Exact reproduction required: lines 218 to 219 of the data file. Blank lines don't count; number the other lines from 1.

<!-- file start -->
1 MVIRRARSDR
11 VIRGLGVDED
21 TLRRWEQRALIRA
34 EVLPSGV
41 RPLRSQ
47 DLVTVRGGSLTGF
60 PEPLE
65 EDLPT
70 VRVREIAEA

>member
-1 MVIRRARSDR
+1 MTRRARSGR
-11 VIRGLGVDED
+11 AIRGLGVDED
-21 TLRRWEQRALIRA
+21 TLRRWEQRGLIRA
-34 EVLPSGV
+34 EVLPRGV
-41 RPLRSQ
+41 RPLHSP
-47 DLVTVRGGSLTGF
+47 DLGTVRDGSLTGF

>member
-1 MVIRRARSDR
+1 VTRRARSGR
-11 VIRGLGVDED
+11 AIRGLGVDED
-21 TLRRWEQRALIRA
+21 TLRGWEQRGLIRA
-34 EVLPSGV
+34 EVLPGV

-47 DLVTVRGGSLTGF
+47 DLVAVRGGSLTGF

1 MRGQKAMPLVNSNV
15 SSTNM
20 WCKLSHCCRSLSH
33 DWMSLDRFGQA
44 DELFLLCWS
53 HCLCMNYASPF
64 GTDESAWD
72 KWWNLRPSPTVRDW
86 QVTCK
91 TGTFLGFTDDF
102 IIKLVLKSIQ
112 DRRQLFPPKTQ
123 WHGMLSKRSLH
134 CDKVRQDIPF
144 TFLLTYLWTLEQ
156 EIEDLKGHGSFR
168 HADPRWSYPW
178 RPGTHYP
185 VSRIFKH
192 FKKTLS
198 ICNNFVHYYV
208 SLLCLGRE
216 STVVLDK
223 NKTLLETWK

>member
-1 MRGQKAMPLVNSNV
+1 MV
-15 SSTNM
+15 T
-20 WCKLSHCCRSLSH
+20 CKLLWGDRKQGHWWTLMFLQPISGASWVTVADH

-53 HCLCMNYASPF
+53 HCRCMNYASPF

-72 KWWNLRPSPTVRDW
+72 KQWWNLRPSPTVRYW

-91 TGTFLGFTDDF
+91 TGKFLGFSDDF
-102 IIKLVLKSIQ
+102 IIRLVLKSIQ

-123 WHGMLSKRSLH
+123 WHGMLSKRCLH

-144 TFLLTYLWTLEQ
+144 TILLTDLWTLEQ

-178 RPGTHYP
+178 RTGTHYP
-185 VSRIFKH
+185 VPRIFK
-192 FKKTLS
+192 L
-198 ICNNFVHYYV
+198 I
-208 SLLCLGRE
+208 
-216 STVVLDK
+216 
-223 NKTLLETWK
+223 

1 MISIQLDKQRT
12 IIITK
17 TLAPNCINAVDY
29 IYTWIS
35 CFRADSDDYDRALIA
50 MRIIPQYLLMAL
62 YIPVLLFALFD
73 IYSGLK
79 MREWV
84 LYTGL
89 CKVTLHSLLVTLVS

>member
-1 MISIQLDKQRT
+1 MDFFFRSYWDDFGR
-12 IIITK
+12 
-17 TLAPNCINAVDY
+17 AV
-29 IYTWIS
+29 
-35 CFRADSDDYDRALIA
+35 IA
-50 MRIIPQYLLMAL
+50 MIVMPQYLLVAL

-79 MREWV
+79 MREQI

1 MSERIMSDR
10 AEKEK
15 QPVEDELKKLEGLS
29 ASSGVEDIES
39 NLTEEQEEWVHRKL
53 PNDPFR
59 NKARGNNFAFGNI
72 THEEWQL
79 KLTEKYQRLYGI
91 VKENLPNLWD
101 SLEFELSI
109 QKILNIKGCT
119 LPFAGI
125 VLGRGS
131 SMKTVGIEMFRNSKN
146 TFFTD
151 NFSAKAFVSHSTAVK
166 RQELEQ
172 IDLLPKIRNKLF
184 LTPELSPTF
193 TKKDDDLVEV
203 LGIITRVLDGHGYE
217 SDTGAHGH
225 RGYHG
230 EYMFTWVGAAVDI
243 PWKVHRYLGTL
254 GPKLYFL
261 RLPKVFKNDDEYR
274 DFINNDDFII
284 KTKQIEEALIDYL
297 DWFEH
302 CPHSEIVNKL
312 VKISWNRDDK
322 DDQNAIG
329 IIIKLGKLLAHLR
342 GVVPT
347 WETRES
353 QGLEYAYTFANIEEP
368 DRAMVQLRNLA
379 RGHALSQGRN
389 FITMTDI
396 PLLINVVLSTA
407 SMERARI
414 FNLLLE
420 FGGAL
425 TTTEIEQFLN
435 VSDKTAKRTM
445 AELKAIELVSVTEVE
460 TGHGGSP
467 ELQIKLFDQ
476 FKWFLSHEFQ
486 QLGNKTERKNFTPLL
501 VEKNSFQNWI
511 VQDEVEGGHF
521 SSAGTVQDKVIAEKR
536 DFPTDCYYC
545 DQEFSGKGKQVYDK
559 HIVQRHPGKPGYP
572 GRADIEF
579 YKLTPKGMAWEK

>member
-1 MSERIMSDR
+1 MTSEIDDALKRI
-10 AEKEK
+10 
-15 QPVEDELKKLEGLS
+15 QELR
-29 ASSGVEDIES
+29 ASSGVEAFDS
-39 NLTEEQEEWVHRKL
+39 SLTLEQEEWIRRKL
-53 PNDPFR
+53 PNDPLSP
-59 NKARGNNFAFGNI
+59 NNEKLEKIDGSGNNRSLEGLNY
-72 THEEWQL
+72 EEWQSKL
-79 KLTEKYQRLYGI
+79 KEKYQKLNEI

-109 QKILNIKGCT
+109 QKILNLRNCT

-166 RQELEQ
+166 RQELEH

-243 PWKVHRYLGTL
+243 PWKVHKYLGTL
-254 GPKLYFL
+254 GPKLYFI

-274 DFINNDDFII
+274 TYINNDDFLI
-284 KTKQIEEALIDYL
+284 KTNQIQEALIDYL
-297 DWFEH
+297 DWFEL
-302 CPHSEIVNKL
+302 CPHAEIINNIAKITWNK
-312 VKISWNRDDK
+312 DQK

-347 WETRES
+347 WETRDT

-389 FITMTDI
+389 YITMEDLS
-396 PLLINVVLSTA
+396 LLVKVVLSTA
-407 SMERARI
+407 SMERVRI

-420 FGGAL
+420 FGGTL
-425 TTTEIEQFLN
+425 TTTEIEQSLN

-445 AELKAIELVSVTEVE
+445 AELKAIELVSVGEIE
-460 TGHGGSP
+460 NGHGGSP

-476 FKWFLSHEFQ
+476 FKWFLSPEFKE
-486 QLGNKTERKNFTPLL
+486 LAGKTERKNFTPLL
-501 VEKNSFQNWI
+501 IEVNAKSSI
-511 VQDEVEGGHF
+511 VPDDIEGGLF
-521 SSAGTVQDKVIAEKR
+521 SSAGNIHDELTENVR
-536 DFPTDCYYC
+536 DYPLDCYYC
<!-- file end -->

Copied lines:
-396 PLLINVVLSTA
+396 LLVKVVLSTA